The company that made a 1983 recording of what became one of the New Orleans Saints’ most popular cheers has filed a trademark suit against the state and the team.
NFL Properties LLC, which deals with National Football League trademarks, and state Attorney General James D. “Buddy” Caldwell also are defendants in the suit filed last Thursday in federal district court in Baton Rouge by Who Dat? Inc.
The chant is “Who dat? Who dat? Who dat say gonna beat dem Saints?” It’s often shortened to just “Who Dat?”
Brothers Sal and Steve Monistere owned a recording company that got five Saints players to chant the cheer as Aaron Neville sang “When the Saints go Marching In” _ a record that became an instant hit in 1983.
Their Who Dat? Inc. is acting as its own attorney in the trademark suit.
Caldwell said Friday he’s confident Who Dat? cannot win. “No one owns (the phrase) Who Dat. And the NFL says they don’t own it either. Neither do these guys.”
Steve Monistere said he obtained a trademark for Who Dat? in October 1983 from the Louisiana Secretary of State’s Office, and a second one the following month.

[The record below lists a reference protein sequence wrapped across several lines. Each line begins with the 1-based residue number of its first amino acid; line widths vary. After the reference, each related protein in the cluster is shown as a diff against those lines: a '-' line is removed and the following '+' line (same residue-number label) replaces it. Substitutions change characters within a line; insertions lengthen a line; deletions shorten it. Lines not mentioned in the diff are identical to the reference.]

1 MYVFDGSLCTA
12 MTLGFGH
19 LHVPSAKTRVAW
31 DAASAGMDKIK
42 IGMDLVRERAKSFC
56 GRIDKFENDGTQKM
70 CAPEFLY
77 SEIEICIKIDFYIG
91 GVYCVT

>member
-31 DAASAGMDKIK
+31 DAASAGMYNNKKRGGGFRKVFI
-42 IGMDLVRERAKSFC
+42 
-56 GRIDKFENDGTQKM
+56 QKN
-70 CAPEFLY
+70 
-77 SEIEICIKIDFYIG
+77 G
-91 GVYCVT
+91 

The defendants damaged the company’s right to profit before the Saints’ Super Bowl championship last month, the suit alleges.
NFL Properties claimed rights to the phrase and the fleur-de-lis, which the team uses as a logo. It backed down after Caldwell said both are public domain.
Saints spokesman Doug Miller said the team knows about the lawsuit but doesn’t talk about pending litigation.
The Monistere brothers said that after Caldwell’s news release, people who didn’t own the trademark rights sold inferior copycat merchandise.
The Monistere brothers said they had profited from their firm’s marketing efforts in the past, but had dreamed for decades of boosting those profits during a Saints appearance in the Super Bowl.
“The dream became a nightmare,” the brothers wrote.
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